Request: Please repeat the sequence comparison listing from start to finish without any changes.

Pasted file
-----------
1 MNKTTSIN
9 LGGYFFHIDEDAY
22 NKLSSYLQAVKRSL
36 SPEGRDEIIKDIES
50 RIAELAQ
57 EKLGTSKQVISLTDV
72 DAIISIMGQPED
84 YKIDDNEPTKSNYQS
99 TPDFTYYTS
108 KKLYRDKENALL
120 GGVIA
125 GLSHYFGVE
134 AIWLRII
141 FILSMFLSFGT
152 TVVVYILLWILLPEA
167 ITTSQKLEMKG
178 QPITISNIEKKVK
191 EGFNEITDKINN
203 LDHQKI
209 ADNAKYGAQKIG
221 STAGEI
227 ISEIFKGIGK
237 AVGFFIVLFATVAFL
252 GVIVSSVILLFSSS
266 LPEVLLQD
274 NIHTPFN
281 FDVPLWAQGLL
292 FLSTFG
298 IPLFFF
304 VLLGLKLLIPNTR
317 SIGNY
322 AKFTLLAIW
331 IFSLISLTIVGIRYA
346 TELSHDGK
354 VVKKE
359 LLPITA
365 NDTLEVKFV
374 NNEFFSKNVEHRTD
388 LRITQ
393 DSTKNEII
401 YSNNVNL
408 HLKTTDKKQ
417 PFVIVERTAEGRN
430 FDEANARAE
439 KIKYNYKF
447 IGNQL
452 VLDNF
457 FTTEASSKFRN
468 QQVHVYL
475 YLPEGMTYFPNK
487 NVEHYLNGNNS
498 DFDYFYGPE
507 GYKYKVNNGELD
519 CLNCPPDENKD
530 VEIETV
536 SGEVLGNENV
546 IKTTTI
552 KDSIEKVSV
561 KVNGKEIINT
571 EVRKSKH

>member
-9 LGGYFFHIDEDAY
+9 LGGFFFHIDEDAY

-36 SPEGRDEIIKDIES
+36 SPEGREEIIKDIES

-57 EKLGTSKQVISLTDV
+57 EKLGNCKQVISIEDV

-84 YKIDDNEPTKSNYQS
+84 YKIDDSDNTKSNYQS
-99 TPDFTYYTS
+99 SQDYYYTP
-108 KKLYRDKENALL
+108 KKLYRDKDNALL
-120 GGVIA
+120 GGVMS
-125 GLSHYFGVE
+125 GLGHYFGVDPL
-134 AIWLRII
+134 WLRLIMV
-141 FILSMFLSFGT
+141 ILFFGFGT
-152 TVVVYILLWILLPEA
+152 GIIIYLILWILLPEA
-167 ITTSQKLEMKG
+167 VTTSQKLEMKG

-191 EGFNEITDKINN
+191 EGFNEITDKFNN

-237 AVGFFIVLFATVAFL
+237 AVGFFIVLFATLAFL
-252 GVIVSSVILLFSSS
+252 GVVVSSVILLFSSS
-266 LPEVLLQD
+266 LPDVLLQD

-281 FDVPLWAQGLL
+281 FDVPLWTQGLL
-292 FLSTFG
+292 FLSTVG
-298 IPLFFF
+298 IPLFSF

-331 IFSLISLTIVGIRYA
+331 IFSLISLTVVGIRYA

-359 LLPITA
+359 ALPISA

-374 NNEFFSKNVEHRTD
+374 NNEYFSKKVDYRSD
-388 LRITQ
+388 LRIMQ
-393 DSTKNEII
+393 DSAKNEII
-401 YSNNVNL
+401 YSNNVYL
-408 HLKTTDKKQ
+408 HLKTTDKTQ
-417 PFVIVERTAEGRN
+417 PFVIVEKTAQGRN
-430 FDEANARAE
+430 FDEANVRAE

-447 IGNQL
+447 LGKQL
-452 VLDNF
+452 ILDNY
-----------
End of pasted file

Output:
1 MNKTTSIN
9 LGGYFFHIDEDAY
22 NKLSSYLQAVKRSL
36 SPEGRDEIIKDIES
50 RIAELAQ
57 EKLGTSKQVISLTDV
72 DAIISIMGQPED
84 YKIDDNEPTKSNYQS
99 TPDFTYYTS
108 KKLYRDKENALL
120 GGVIA
125 GLSHYFGVE
134 AIWLRII
141 FILSMFLSFGT
152 TVVVYILLWILLPEA
167 ITTSQKLEMKG
178 QPITISNIEKKVK
191 EGFNEITDKINN
203 LDHQKI
209 ADNAKYGAQKIG
221 STAGEI
227 ISEIFKGIGK
237 AVGFFIVLFATVAFL
252 GVIVSSVILLFSSS
266 LPEVLLQD
274 NIHTPFN
281 FDVPLWAQGLL
292 FLSTFG
298 IPLFFF
304 VLLGLKLLIPNTR
317 SIGNY
322 AKFTLLAIW
331 IFSLISLTIVGIRYA
346 TELSHDGK
354 VVKKE
359 LLPITA
365 NDTLEVKFV
374 NNEFFSKNVEHRTD
388 LRITQ
393 DSTKNEII
401 YSNNVNL
408 HLKTTDKKQ
417 PFVIVERTAEGRN
430 FDEANARAE
439 KIKYNYKF
447 IGNQL
452 VLDNF
457 FTTEASSKFRN
468 QQVHVYL
475 YLPEGMTYFPNK
487 NVEHYLNGNNS
498 DFDYFYGPE
507 GYKYKVNNGELD
519 CLNCPPDENKD
530 VEIETV
536 SGEVLGNENV
546 IKTTTI
552 KDSIEKVSV
561 KVNGKEIINT
571 EVRKSKH

>member
-9 LGGYFFHIDEDAY
+9 LGGFFFHIDEDAY

-36 SPEGRDEIIKDIES
+36 SPEGREEIIKDIES

-57 EKLGTSKQVISLTDV
+57 EKLGNCKQVISIEDV

-84 YKIDDNEPTKSNYQS
+84 YKIDDSDNTKSNYQS
-99 TPDFTYYTS
+99 SQDYYYTP
-108 KKLYRDKENALL
+108 KKLYRDKDNALL
-120 GGVIA
+120 GGVMS
-125 GLSHYFGVE
+125 GLGHYFGVDPL
-134 AIWLRII
+134 WLRLIMV
-141 FILSMFLSFGT
+141 ILFFGFGT
-152 TVVVYILLWILLPEA
+152 GIIIYLILWILLPEA
-167 ITTSQKLEMKG
+167 VTTSQKLEMKG

-191 EGFNEITDKINN
+191 EGFNEITDKFNN

-237 AVGFFIVLFATVAFL
+237 AVGFFIVLFATLAFL
-252 GVIVSSVILLFSSS
+252 GVVVSSVILLFSSS
-266 LPEVLLQD
+266 LPDVLLQD

-281 FDVPLWAQGLL
+281 FDVPLWTQGLL
-292 FLSTFG
+292 FLSTVG
-298 IPLFFF
+298 IPLFSF

-331 IFSLISLTIVGIRYA
+331 IFSLISLTVVGIRYA

-359 LLPITA
+359 ALPISA

-374 NNEFFSKNVEHRTD
+374 NNEYFSKKVDYRSD
-388 LRITQ
+388 LRIMQ
-393 DSTKNEII
+393 DSAKNEII
-401 YSNNVNL
+401 YSNNVYL
-408 HLKTTDKKQ
+408 HLKTTDKTQ
-417 PFVIVERTAEGRN
+417 PFVIVEKTAQGRN
-430 FDEANARAE
+430 FDEANVRAE

-447 IGNQL
+447 LGKQL
-452 VLDNF
+452 ILDNY